Who tells the storyteller stories?
Hey Taylor, great essay. I think you have a good point when our logic and thinking can only lead us to dangerous places. Peterson makes this point in rule 12. "Thinking leads inexorably to the abyss. It did not work for Tolstoy. It might not even have worked for Nietzsche, who arguably thought more clearly about such things than anyone in history. But if it is not thinking that can be relied upon in the direst of situations, what is left? Thought, after all, is the highest of human achievements, is it not?"
I'm a huge fan of DFW, so I want to give my own thoughts on his struggles and IJ. From what I know about him through his biographies and his works, he wrestled with the specter of suicide and depression from a young age. To me, his writing was his way of dealing with this ghost, working through and around his issues. I see IJ as him dealing with depression/suicide/addiction/ennui, kinda like the Tao is really about treading the path between order and chaos. It's not about the destination. I don't see it as an intentional FU to the readers, just messing with them. I think he did this earlier on, e.g. Westward the course of Empire, where he plays with story structure and metafiction. But even then it didn't feel frivolous, but genuine. Perhaps a bit naïve and childish, but not malicious.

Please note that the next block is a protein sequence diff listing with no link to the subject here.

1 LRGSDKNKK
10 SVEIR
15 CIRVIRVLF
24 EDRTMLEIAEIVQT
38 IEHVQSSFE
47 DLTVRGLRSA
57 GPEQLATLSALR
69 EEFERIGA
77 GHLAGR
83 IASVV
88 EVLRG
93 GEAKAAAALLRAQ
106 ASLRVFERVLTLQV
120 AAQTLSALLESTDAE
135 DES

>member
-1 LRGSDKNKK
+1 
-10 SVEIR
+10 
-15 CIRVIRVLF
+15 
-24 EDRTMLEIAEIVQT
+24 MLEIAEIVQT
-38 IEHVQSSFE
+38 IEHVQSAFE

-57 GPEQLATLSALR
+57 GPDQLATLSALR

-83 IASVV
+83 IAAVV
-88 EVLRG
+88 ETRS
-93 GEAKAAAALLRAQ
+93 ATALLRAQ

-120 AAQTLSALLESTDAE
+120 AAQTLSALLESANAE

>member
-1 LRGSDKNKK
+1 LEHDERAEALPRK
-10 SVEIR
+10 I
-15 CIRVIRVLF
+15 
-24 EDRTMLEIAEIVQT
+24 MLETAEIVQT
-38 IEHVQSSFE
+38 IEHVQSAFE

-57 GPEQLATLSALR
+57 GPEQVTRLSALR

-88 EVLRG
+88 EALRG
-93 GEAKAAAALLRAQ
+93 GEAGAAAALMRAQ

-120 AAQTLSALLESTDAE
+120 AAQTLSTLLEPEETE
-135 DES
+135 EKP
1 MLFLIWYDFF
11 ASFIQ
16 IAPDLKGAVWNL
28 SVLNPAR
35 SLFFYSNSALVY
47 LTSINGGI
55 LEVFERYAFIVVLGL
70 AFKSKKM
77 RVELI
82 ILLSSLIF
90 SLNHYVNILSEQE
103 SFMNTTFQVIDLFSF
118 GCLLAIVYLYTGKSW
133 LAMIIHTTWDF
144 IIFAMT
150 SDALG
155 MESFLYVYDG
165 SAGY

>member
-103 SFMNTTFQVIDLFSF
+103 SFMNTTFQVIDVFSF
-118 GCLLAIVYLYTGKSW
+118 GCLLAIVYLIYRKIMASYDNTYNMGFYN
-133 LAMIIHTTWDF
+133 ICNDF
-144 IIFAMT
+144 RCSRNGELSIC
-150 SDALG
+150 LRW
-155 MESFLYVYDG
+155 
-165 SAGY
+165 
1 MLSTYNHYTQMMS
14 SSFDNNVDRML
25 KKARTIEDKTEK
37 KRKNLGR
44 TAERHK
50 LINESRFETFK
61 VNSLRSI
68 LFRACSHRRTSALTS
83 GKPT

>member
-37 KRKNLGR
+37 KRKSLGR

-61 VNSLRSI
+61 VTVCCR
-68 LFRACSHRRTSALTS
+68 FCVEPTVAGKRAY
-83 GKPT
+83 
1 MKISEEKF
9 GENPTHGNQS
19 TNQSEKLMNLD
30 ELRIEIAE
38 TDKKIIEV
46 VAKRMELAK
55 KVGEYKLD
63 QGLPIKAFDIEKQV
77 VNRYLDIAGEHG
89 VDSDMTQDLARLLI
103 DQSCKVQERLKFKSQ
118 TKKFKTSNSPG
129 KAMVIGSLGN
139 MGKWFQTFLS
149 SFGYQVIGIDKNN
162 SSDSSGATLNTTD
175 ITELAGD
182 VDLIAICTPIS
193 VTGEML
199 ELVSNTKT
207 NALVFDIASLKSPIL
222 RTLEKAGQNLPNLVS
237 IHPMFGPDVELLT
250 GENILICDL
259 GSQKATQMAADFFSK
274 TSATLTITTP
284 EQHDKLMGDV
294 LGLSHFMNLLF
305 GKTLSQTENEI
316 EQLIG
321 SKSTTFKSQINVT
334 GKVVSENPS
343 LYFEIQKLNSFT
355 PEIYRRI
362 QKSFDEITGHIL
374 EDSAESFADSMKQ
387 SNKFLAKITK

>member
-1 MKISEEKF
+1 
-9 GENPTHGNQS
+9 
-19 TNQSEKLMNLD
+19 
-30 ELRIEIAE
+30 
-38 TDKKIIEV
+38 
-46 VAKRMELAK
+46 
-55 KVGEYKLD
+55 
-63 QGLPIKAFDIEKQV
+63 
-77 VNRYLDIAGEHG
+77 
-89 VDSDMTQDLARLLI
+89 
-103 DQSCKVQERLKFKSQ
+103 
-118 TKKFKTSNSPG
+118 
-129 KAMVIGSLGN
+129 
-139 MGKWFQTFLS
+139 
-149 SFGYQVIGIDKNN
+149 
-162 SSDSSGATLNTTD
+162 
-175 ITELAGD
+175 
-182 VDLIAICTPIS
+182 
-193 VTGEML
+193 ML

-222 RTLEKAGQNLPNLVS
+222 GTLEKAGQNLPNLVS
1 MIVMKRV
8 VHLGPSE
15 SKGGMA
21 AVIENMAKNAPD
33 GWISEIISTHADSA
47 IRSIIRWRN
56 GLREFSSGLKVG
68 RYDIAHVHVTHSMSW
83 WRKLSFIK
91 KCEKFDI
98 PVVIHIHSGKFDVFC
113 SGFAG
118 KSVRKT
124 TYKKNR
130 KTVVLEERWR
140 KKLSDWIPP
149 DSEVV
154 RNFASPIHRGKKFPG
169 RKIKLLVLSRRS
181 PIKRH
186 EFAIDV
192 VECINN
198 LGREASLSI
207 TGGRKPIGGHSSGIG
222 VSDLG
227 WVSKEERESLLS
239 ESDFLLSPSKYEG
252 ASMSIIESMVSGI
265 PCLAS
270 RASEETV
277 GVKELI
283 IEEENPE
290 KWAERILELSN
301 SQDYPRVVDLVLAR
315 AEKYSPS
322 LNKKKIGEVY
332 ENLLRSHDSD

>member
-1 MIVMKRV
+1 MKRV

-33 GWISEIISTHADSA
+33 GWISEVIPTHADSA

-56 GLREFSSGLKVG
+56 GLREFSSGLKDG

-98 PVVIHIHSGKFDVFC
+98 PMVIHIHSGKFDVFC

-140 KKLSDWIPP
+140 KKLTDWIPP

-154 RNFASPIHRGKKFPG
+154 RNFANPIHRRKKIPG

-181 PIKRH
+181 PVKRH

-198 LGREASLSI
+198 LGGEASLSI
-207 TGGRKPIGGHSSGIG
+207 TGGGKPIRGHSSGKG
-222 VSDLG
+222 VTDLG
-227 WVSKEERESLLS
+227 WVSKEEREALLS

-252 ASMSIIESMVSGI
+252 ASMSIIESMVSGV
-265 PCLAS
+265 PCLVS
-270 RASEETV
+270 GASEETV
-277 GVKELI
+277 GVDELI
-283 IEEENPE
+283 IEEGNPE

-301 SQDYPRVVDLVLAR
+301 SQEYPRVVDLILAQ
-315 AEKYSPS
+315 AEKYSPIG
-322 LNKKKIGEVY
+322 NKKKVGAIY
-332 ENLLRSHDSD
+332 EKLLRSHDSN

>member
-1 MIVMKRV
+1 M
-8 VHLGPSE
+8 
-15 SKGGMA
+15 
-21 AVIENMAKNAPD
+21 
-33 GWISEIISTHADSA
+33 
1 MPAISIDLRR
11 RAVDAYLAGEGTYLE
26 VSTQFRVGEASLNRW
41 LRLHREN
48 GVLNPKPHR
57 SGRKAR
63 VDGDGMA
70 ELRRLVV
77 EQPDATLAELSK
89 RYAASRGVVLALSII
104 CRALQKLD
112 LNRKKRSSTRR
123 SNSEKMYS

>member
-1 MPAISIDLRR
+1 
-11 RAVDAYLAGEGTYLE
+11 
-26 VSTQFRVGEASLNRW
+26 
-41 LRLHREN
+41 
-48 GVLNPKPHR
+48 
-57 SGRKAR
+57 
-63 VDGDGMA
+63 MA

I think DFW believed in fiction as a way to wrestle with the things that we all wrestle with in life. "Fiction's about what it is to be a fucking human being." It wasn't about winning the battle and finding the answers and coming down from the mountain to tell everybody.
In his works, I've found a reprieve from a lot of my own struggles too. I don't see his end as a failure, but rather an impressive feat: 'All this business about people committing suicide when they’re “severely depressed”; we say, “Holy cow, we must do something to stop them from killing themselves!” That’s wrong. Because all these people have, you see, by this time already killed themselves, where it really counts…. When they “commit suicide,” they’re just being orderly.' The fact that he lasted as long as he did is a testament to his willpower. I think his storytelling is not what ended him, but what saved him from his own mental illness.
I'd love to tell better stories than Wallace, but I honestly don't think I have it in me. The best I can do is try to appreciate and learn from others' stories, where they succeed and fail. And sometimes this involves criticism too. That's what I'm good at. And that's what you're doing here, and I thank you for that.
Keep stirring the pot.